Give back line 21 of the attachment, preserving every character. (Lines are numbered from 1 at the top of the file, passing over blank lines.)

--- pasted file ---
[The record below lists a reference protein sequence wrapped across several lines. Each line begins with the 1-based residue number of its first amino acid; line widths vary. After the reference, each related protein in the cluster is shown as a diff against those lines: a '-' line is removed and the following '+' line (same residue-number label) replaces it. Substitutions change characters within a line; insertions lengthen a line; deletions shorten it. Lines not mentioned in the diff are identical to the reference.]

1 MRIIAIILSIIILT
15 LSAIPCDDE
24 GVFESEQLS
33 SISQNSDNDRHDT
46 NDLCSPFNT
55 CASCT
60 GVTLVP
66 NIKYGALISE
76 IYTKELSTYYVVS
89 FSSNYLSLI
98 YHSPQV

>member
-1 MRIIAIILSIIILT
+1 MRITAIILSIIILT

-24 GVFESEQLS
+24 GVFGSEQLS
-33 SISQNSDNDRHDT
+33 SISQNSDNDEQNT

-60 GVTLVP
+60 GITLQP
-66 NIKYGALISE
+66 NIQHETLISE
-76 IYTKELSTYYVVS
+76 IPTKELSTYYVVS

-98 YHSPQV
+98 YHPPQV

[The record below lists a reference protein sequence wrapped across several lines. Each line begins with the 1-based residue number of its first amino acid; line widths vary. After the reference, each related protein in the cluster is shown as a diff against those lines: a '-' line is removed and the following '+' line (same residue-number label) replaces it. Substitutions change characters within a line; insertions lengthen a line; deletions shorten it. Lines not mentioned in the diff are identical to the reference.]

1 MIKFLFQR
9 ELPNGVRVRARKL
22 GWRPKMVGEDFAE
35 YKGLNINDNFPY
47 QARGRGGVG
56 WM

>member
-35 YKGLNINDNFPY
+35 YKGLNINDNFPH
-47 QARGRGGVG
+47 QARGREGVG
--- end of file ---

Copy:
+60 GITLQP